Like Parise, since the defensemen are on the ice for longer shifts and are changed at different times than forwards, seeing the top 6 compile 100 or more Corsi events with Kovalchuk on the ice should be of no surprise. Unlike Parise, the Corsi percentage of only some defensemen were hurt when playing without Kovalchuk. Bryce Salvador and Andy Greene saw huge drops in their Corsi percentage when not playing with Kovalchuk; and Kovalchuk's own Corsi percentages suffer away from them. It suggests that this pairing - both kept together before and after Paul Martin's return - really meshed well with Kovalchuk.
The same can't be said for Mike Mottau and Colin White, where all parties saw improvements in their Corsi percentages away from each other. Perhaps it's due to that neither Mottau and White are offensive defensemen. At least with the Greene-Salvador pairing, Greene has decent offensive skills from the point and can pinch and contribute some decent shots. Salvador, well, he can just throw pucks in if kept at the point.
Incidentally, Martin Skoula's Corsi percentage was negatively impacted without Kovalchuk, but Kovalchuk's Corsi only suffered by a smaller magnitude. This is odd given that his defensive partner for most of his tenure was Paul Martin, a player who actually saw a slight improvement to their Corsi without Kovalchuk. What makes it more odd is that Kovalchuk's own Corsi suffered more away from Martin. Both players didn't have has many Corsi events with Kovalchuk as the other four defensemen, but I'm really curious as to why there were two different reactions to their Corsi with or without Kovalchuk (and vice versa). Especially considering that the other four defensement saw similar effects to their Corsi with their usual partners.
I don't think the WOWY analysis definitively shows whether or not Kovalchuk was a good fit in New Jersey. It did show who he did work well with in terms of Corsi percentage change: Jamie Langenbrunner, Brian Rolston, Andy Greene, Bryce Salvador, and Martin Skoula.
Patrik Elias and Travis Zajac performed well together with Kovalchuk, but their own Corsi improved without Kovalchuk. Since they were both centers at the time, only one of them could benefit from having Parise on his wing. The only forward with whom Corsi suggested was a bad fit was Dainius Zubrus. Kovalchuk didn't mesh well with Mike Mottau and Colin White either; but again, that's largely because if they aren't on the ice for Kovalchuk's line, they may very well be there for Parise's line. By the time playoffs started, Corsi percentage does justify Lemaire's selection of Parise-Zajac-Zubrus and Kovalchuk-Elias-Langenbrunner when taking this WOWY and Parise's WOWY into account.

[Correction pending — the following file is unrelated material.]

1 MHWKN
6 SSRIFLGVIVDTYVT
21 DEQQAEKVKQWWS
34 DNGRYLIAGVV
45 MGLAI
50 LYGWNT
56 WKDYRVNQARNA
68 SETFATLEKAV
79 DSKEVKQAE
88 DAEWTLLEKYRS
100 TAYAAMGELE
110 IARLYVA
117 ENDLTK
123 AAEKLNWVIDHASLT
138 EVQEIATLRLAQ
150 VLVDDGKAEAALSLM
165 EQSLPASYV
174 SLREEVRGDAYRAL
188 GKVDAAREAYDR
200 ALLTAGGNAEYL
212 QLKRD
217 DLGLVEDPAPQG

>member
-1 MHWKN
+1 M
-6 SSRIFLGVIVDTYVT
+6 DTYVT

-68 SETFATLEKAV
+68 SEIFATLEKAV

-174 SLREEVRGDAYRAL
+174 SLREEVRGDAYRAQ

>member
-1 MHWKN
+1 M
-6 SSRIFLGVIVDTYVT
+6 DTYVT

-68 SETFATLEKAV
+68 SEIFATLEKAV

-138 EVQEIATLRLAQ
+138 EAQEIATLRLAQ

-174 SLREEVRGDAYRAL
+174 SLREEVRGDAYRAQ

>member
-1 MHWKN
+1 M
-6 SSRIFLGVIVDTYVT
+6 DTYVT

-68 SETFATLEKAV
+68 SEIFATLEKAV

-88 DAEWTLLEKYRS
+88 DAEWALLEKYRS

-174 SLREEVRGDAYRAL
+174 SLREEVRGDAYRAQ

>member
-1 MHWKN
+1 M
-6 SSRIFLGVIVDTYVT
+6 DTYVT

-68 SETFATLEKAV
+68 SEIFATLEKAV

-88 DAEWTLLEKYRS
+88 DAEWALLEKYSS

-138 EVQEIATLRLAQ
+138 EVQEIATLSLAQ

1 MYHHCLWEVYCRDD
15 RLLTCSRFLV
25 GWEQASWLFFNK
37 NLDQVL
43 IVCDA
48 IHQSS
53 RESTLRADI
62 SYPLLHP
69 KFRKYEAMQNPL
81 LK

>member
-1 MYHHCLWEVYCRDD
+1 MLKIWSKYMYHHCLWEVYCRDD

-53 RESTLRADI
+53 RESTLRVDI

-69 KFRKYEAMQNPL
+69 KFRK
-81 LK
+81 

Going back to the context of role, Kovalchuk and Parise are both scoring left wings. They were going to get prime minutes and always be in the top two lines. Therefore, the number of forwards they interacted with on a Corsi level were limited even though they largely played with the most common defensemen lineup at the over the same time period. As much as Devils fans may complain about line changes, it's not as if it was a revolving door at forward or as if Kovalchuk had any say on the defensemen behind him at even strength.
What the WOWY analysis shows that, in terms of Corsi, Kovalchuk did not have a big impact on every single Devil who has had 100 or more Corsi events with him. Together with these players, only a single teammate yielded a sub-50% Corsi percentage with the two together (Zubrus); yet 6 teammates were better off in terms of Corsi without Kovalchuk and only 4 of those 6 teammates did Kovalchuk see a benefit to his own Corsi away from them (White, Mottau, Zajac, Zubrus).
So, no, Kovalchuk didn't have a Parise-like impact on the team in terms of Corsi. We can guess as to why that was during the 2009-10 season, but ultimately it suggests that the coaching staff needed time to figure this out. This isn't unreasonable for bringing in an important player into the lineup. Fortunately, by the end of the season, it appears that the coaches did the best they could and their top 6 made sense accordingly. If Kovalchuk does resign, it'll be interesting to see whether or not the Corsi percentage with some of these teammates would improve with improved familiarity.
Still, assuming Corsi percentage as a rule of thumb, I would suggest to the new head coach that if retained, Kovalchuk's center should be Elias over Zajac (again, since Zajac and Parise suffer much more apart in terms of Corsi) and Langenbrunner or Rolston should be considered for the right wing position.
What else did you gather from this WOWY analysis? If you have any questions or need any clarifications, please feel free to ask. If you think I've made a mistake, let me know and I'll try and fix it. Again, thanks to Tyler Dellow of mc79hockey for helping me out with the Parise study, user njdNYG'cuse for suggestion a WOWY analysis for Kovalchuk, Vic Ferrari for the scripts at Time on Ice, and you for reading.